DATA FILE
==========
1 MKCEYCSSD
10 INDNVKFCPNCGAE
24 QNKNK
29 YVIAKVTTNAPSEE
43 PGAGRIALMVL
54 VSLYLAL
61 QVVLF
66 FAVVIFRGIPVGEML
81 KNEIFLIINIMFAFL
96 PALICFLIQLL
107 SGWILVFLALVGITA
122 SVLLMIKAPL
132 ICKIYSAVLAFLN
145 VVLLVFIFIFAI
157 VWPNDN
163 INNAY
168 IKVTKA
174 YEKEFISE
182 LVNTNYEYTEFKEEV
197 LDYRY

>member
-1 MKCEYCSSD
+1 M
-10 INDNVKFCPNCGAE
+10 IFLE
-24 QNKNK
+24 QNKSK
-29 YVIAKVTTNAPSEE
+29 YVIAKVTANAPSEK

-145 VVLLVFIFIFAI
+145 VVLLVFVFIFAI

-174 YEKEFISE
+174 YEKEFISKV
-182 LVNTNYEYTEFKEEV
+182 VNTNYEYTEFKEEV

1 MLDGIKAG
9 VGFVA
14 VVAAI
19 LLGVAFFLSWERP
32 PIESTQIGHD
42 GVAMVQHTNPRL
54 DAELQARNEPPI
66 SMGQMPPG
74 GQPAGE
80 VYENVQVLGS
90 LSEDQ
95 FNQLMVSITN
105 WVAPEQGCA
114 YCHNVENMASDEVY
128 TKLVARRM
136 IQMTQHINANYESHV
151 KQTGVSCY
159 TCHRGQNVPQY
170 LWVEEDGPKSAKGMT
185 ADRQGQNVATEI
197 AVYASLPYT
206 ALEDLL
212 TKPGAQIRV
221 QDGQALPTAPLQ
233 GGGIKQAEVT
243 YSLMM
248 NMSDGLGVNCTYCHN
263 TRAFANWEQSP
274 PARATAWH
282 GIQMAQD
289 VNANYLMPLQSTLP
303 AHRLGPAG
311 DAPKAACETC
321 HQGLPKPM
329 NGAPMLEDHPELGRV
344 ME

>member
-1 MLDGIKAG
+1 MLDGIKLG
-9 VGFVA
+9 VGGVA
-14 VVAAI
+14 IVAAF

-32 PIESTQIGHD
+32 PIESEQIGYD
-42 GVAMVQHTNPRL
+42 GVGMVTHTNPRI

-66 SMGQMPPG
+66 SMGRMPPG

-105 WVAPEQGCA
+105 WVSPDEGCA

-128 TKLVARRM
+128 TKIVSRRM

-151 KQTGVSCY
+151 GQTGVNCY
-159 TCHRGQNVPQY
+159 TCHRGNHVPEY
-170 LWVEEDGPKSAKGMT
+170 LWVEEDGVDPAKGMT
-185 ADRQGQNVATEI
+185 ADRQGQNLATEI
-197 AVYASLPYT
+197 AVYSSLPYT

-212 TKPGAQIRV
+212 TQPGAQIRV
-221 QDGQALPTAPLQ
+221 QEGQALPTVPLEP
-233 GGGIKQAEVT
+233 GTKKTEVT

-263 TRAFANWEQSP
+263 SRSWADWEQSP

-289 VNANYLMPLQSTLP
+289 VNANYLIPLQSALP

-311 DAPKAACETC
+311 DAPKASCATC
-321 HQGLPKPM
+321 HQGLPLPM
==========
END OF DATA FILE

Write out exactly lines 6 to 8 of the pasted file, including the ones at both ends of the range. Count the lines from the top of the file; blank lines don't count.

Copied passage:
54 VSLYLAL
61 QVVLF
66 FAVVIFRGIPVGEML